15. Chuck on October 24, 2016 at 7:55 pm

    I hesitate to admit, I actually cracked up when I read the first prediction, as it is so painfully on target. This could be a very good thing for evangelism. It could also serve to further expose the raw tender underside of the Church in its present condition. While I don’t support either candidate, I’d rather not stump about that, and just say that I agree with most here. Now is the time for the Church Universal to show itself for what it really needs to be: followers of God Almighty and His Son Jesus Christ. That is all.

  16. Donna Bleiler on October 24, 2016 at 5:40 pm

    I agree with much of what is said. I do think the church can look no further than inside their doors for why this country has turn its back on God’s values. When only 50% of Christians vote and just simply lay back and say it’s in God’s hand is a disgrace to God. God works through people and if you don’t lend your hand in your vote you are limiting God’s work. What I agree with is that God doesn’t rule through government, so don’t be so concerned about the characters that are running. All that God wants you to do is vote His principles. Which candidate will allow God’s work to go forward. Then let God take care of the character of whom we elect. God used a sin filled Cyrus to build His second temple. If you follow Donald Trump, there is a refinement taking place in his character. Some of the best know prophets are saying God is preparing him to bring the US back to the greatest mission field headquarters on earth. But, it won’t happen if Christians don’t vote.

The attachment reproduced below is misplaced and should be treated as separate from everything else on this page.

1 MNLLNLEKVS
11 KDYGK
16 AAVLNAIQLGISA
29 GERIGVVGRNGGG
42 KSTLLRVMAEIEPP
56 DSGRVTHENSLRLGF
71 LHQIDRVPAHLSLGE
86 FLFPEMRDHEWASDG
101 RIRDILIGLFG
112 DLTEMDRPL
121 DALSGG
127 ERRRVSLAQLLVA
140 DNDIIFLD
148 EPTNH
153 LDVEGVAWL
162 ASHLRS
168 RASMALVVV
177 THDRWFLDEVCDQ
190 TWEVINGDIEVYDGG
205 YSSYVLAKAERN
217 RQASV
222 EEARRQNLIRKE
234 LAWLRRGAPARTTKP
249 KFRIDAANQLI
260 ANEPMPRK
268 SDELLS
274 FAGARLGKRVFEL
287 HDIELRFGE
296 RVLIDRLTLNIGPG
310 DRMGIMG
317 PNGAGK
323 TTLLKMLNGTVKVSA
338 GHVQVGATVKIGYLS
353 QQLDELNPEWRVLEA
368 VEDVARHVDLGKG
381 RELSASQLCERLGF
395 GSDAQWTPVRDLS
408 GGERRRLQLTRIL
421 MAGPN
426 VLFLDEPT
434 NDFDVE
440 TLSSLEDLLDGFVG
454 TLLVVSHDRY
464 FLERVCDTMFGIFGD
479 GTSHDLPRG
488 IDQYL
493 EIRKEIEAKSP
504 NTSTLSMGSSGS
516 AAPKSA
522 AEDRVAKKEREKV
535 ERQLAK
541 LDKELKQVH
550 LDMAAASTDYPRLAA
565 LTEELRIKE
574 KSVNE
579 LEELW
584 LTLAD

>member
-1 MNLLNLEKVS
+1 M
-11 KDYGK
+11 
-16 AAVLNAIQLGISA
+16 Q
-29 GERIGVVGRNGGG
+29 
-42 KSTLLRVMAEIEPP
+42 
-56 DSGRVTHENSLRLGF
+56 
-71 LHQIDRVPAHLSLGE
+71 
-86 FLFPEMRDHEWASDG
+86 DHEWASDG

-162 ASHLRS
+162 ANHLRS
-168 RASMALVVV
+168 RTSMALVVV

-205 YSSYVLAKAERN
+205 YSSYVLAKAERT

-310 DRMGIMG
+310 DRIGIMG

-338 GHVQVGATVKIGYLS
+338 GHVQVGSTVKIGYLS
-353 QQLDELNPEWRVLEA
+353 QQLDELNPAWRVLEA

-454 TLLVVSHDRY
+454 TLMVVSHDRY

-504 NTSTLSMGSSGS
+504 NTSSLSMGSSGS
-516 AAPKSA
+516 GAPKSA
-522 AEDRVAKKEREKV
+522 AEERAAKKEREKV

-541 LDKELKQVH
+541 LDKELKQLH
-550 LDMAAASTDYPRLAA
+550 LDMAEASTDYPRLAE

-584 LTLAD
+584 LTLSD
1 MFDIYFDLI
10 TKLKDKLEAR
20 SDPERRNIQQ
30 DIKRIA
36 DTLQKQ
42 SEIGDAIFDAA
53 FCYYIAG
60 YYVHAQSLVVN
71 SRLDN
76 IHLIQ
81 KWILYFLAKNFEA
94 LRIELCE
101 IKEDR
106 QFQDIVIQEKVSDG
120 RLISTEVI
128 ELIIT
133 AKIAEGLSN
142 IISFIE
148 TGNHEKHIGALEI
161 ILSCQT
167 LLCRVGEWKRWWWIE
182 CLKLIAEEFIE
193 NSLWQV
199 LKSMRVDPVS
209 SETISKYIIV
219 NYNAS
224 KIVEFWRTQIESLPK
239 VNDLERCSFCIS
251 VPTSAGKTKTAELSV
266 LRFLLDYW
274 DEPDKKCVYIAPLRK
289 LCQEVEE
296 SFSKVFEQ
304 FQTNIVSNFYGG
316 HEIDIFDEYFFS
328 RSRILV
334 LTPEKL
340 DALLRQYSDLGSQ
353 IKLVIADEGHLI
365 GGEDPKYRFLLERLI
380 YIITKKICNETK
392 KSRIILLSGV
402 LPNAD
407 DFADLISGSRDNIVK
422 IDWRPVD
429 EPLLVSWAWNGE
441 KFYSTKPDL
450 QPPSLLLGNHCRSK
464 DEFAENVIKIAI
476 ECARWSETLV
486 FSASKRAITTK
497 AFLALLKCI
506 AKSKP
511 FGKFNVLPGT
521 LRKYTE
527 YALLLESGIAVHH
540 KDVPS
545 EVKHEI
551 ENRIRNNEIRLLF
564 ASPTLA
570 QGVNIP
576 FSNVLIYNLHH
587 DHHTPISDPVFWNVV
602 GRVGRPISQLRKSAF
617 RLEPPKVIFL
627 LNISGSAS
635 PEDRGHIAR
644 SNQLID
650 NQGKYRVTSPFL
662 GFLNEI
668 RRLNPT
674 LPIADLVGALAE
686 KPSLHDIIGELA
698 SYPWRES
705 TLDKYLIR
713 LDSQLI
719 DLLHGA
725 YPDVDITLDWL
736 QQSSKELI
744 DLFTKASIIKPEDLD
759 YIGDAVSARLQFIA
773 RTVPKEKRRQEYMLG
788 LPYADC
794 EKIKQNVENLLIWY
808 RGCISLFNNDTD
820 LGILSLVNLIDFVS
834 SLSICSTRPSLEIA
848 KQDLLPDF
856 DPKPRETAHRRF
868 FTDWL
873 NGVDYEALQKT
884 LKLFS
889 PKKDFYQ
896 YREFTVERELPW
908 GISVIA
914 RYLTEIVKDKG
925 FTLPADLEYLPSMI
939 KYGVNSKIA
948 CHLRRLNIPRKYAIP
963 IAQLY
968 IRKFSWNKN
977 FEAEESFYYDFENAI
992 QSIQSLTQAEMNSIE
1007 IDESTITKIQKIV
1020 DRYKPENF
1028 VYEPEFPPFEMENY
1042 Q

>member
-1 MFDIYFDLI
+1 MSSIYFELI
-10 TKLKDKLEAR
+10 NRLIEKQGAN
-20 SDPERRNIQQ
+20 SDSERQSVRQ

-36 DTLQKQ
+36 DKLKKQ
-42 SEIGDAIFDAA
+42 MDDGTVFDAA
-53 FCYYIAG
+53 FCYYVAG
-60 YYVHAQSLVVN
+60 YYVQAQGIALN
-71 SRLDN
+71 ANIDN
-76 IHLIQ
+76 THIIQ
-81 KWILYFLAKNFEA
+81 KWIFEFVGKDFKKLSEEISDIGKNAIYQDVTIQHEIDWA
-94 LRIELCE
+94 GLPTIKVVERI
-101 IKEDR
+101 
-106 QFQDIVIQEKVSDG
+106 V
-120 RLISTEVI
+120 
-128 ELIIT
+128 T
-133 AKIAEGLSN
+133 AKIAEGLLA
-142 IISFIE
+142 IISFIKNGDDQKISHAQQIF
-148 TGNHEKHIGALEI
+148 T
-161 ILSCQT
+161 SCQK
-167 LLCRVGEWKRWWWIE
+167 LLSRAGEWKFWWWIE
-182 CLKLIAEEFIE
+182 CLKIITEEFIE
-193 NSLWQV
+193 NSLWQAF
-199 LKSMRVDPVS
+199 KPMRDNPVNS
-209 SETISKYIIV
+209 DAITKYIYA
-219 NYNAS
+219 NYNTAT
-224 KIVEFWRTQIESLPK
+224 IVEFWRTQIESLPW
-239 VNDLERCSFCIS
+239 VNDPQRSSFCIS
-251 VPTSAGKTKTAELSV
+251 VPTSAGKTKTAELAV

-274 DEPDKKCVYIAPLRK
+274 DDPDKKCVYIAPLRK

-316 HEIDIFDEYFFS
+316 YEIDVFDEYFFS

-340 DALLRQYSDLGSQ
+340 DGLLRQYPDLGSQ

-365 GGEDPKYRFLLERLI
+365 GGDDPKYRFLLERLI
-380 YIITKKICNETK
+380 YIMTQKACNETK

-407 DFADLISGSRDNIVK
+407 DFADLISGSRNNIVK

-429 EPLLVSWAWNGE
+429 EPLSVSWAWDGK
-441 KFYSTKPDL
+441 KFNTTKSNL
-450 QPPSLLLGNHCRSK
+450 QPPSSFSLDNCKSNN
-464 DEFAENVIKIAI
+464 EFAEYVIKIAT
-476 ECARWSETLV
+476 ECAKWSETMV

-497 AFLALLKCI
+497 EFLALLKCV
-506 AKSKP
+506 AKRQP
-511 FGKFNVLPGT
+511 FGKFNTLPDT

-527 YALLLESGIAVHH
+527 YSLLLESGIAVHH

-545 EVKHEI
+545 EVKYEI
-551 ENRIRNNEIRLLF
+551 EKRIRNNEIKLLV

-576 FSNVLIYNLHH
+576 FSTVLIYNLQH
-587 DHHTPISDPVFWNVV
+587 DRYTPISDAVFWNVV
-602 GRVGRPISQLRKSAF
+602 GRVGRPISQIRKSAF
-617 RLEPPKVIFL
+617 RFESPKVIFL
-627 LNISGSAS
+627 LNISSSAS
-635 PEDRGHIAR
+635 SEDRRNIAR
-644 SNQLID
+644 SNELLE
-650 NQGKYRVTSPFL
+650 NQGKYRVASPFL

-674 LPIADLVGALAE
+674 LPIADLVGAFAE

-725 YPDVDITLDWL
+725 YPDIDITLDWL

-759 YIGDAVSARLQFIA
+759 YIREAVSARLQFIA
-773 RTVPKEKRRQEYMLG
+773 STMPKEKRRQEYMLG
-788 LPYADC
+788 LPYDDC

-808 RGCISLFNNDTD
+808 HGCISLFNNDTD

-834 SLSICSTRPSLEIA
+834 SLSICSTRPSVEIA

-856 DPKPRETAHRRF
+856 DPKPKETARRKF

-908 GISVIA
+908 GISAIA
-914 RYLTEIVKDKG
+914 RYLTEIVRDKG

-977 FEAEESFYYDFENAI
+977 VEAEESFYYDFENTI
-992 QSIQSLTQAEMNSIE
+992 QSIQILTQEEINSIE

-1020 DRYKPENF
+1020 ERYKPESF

17. Dave Francis on October 24, 2016 at 4:23 pm